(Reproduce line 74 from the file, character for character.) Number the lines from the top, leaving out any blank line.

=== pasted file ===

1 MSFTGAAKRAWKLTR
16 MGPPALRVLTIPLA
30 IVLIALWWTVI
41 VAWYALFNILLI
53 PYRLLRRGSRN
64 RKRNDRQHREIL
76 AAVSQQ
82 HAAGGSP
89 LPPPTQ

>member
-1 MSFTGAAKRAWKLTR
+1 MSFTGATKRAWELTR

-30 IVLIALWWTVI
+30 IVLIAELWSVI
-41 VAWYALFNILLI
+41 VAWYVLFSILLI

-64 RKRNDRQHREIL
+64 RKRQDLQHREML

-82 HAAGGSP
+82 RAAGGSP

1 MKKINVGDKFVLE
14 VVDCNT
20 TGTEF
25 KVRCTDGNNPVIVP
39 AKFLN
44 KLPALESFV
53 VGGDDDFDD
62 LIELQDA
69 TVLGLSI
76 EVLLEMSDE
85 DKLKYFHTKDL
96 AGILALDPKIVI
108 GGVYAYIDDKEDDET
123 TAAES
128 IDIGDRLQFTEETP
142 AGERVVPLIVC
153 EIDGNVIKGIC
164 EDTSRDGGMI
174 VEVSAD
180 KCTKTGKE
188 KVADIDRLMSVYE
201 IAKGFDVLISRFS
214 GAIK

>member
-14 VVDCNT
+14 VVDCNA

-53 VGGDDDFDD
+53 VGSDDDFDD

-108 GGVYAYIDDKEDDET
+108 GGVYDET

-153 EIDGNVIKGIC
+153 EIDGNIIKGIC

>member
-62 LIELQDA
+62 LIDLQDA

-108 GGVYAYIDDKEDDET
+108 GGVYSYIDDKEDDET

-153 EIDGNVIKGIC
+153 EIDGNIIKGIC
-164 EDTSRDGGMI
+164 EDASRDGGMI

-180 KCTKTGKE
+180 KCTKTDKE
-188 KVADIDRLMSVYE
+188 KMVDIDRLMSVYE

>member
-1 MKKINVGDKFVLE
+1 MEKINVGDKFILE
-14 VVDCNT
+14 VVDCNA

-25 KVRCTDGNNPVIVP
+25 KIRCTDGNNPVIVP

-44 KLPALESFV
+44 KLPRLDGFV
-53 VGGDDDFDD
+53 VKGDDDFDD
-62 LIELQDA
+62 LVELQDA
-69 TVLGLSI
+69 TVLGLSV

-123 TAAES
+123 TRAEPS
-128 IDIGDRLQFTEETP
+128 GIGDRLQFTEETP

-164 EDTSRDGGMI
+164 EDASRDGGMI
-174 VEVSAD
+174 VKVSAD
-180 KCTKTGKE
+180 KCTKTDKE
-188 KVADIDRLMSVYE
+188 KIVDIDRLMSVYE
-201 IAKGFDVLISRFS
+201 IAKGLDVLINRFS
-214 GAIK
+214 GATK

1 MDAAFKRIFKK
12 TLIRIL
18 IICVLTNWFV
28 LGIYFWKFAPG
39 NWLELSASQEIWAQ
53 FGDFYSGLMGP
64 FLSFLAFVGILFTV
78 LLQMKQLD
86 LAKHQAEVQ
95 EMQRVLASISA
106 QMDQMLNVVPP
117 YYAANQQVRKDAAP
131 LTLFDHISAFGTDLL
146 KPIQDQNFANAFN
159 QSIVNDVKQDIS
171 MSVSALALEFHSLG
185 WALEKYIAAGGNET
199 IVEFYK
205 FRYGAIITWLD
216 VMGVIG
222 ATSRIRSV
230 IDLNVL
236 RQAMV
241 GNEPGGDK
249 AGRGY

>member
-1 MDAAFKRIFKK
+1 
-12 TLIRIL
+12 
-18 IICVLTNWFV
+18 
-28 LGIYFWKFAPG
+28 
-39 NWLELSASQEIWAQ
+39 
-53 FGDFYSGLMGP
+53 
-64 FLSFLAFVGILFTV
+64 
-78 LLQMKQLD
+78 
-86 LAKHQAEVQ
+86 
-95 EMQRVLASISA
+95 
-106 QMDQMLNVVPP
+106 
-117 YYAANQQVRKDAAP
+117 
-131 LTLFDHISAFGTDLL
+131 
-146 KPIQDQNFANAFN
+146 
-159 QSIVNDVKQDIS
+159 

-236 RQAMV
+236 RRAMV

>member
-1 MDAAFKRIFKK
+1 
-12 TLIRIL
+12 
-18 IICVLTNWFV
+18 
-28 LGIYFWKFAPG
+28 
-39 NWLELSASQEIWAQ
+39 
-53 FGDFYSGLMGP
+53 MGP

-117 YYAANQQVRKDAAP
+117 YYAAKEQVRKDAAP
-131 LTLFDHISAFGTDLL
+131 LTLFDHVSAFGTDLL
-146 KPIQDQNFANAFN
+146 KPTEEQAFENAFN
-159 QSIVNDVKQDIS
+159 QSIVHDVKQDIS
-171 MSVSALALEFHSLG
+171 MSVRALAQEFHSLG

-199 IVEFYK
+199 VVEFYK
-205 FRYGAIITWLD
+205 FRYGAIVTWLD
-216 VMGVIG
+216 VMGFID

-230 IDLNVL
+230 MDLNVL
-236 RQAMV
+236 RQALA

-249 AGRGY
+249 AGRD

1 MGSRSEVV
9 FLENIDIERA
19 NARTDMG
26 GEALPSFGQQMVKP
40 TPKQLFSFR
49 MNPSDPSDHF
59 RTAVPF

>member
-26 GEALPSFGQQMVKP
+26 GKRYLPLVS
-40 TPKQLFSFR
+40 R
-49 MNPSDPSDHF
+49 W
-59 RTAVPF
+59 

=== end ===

+44 KLPRLDGFV